The Big Read: SA a cruel home for kind hearts

06 June 2014 - 02:21 By Jonathan Jansen

Emily (not her real name) graduated with her social work degree this year, but after a short internship with the provincial department of social development, she decided to abandon the profession.

An idealist since she can remember, Emily wanted to help broken families and work with abandoned children - the kind of stuff energetic, ambitious, committed youth everywhere want to do. But the internship was a disaster. Her application forms to the department were lost three times. The supervision of her internship at a local school simply did not happen. The glum, slow-moving, half-asleep officials in the department rolled their eyes when she complained about problems on site, such as neglected clients and the shortage of expert counsellors.

"If this is how my profession looks," reasoned Emily, "I do not want to be part of it."

Sanelisiwe (not her real name) finished her medical degree at a Cape Town university and started work at the Red Cross Hospital with the same vigour and dedication as Emily. Here was her chance to make a difference and live the dream of offering paediatric care to poor children. But the hours were so long that she had no time to take care of herself. She was led to believe this was how it was: You work yourself to the bone, often throughout the night, even at the risk of harming patients, because of this ridiculous tradition that young doctors must work until they drop.

Decisions around patients appeared haphazard as doctors seemed to play God with the health of patients. When a young child was sent home too early, and came back worse, Sanelisiwe packed her bags; her enthusiasm and energy drained from her body. Years of preparing to become a doctor came to an abrupt end.

Not a week goes by in which I do not hear different versions of the same story.

It is a troubling story about young people in professions such as nursing, medicine, teaching and social work dropping out when the realities of work in South Africa hit them.

The problems are remarkably similar across sectors - disorganisation in the provincial government departments, burdensome bureaucracy, the lack of responsiveness to complaints, administrative inefficiencies (such as losing forms), tired working cultures, depressing work environments and the absence of leadership. Worst of all, there is the disciplining of enthusiasm - your biggest mistake is to show too much energy, and to come up with all kinds of bright ideas that your new degree instilled in you.

You are left with a very clear message that this kind of vitality shows up the rest of the staff; so back off and fit in.

It would be easy to blame these young people. Working with troubled teenagers or chronically ill patients or families in divorce is a tough business. The young people I talk to get that.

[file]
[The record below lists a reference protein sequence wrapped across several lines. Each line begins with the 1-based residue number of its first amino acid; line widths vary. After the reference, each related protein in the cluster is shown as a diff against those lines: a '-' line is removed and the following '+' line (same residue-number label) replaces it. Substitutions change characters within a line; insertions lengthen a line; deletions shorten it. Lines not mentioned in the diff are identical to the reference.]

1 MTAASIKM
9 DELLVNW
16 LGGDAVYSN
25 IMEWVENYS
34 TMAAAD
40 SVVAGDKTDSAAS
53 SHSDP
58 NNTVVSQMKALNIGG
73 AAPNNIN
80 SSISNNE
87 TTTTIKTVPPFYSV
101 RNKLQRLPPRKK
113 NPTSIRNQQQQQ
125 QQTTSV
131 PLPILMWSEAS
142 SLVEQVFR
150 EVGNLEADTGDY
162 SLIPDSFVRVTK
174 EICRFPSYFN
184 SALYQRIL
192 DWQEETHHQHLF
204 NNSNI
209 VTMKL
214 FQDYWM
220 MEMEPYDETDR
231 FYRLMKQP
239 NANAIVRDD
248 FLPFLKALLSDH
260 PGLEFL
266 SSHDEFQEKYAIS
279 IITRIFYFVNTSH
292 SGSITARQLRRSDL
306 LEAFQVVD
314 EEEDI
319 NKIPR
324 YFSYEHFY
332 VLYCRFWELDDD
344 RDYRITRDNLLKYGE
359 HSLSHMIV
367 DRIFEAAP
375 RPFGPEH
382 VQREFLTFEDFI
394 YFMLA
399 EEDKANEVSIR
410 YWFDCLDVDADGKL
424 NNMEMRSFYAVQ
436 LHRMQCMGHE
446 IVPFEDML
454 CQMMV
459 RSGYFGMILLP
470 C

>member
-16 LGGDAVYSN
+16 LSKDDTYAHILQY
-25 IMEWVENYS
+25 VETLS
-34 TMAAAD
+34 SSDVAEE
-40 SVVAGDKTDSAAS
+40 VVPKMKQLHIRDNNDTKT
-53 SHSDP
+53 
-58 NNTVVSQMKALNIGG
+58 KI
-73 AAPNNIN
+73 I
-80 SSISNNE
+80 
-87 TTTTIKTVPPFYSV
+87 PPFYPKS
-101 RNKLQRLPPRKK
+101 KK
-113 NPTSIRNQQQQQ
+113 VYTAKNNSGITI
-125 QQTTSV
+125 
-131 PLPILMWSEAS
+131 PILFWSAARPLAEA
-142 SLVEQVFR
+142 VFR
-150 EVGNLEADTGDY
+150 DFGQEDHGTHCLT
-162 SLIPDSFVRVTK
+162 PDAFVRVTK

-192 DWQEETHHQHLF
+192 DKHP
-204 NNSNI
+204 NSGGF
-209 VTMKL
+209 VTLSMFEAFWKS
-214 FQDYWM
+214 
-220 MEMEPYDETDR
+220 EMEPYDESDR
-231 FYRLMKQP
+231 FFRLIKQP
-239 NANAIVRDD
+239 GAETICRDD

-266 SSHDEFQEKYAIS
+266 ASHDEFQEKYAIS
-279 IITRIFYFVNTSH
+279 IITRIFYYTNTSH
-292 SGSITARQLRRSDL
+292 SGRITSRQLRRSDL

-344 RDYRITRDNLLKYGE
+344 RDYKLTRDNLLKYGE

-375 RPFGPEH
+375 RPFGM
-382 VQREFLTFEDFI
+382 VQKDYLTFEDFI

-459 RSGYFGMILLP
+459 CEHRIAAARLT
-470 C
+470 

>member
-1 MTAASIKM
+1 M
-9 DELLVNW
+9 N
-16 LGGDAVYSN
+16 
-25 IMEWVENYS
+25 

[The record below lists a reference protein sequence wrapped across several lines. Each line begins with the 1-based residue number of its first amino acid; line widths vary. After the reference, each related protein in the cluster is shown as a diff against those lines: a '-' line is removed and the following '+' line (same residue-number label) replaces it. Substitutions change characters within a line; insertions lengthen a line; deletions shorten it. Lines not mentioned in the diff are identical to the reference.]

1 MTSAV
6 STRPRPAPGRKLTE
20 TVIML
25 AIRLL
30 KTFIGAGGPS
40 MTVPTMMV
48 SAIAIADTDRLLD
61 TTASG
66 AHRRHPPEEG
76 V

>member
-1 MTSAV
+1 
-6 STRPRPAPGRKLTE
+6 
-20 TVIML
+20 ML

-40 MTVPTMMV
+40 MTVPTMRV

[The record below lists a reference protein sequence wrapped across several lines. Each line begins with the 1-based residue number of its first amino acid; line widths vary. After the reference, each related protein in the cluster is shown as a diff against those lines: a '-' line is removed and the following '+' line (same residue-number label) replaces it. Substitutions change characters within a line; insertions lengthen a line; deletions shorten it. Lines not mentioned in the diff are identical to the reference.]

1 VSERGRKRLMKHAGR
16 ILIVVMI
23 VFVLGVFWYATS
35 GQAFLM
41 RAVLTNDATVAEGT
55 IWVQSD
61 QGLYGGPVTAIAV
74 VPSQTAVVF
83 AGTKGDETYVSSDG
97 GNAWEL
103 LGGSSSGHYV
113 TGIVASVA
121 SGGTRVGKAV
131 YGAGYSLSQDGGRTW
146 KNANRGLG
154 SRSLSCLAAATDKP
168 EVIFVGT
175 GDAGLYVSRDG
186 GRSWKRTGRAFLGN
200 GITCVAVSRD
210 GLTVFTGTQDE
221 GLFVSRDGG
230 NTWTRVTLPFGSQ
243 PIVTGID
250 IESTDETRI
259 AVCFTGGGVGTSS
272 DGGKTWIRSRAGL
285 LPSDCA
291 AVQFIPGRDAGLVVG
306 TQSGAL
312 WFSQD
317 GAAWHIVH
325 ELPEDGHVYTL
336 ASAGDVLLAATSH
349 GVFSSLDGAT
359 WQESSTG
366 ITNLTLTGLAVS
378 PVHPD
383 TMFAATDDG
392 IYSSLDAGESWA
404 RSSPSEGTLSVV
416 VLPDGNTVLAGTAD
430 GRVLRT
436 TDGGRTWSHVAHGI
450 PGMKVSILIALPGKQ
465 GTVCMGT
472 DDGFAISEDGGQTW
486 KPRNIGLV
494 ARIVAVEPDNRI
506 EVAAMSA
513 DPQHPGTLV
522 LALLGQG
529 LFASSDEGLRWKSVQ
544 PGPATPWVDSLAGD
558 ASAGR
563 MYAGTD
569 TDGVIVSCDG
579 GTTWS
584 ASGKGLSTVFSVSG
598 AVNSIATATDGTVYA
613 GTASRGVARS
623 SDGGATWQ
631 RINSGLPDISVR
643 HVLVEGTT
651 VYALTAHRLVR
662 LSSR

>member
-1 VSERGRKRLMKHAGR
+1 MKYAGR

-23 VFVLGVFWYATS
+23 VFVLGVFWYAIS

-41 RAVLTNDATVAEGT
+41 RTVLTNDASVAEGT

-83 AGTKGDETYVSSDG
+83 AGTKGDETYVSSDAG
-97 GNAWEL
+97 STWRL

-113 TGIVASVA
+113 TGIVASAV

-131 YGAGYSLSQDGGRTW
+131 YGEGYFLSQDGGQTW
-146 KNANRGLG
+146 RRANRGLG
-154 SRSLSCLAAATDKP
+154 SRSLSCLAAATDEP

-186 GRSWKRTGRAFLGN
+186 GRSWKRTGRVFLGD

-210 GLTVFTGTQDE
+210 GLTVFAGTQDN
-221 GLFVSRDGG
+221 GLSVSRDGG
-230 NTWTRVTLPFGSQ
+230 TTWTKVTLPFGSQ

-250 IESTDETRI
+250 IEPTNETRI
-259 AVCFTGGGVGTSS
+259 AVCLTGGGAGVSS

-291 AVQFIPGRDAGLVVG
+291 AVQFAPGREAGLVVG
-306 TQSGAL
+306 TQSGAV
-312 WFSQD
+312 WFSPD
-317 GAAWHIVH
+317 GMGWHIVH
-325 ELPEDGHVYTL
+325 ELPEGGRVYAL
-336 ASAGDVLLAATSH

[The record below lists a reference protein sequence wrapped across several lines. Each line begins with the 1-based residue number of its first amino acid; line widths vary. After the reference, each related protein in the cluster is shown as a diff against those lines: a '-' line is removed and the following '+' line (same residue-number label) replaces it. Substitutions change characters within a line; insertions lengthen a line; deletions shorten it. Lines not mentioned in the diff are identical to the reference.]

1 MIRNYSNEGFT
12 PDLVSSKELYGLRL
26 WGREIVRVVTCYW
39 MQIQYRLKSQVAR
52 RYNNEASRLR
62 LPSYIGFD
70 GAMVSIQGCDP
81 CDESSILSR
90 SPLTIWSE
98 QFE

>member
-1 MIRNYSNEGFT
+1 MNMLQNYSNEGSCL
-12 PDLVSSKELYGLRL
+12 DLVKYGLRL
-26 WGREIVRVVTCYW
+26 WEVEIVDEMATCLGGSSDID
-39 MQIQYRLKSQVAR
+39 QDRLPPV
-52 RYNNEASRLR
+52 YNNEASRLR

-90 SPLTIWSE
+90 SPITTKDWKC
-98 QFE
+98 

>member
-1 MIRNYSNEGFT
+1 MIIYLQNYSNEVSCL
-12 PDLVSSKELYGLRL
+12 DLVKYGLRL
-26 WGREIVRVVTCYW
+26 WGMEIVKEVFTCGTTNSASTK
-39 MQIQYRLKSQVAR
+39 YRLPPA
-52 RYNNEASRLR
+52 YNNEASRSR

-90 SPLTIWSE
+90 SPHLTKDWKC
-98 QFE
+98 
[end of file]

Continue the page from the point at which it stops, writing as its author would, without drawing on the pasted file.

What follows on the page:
What breaks them, though, is not the patients, it is their leaders and mentors. What destroys the spirit is the dead weight of bureaucracy and the viciousness of politics. It is the culture of laziness, insolence and official inertia that drains their energy.

Then there are the rival stories from their friends who work in highly professional environments with bright lights and modern buildings in the financial sector.

They hear about friends who are actuaries or computer science specialists or financial consultants who travel the world for their companies, and whose six-figure salaries make them comfortable without breaking a sweat.

Of course, they chose a different path but other options look attractive when you work in public hospitals, where budgets for basic medicines run out, or in rural schools where teachers' salaries have not been paid for months.

I could not find hard data on the extent of this problem of young people trained in the helping professions and leaving soon afterwards, burnt and disillusioned. But the accumulation of stories in newspapers, and even a recent book or two, suggests the problem might be more serious than we think.

So what can be done about this? I think government needs to make the revitalisation of the public sector - hospitals, schools, social work departments, among others - a major priority for the next five years. The appointment of strong public-sector leadership selected on the basis of administrative and management competence, not political ties, would be a strong starting point.

Either that, or we lose our most talented and enthusiastic young graduates to the private sector and to other countries while we remain stuck with moribund hospitals, schools and government departments.

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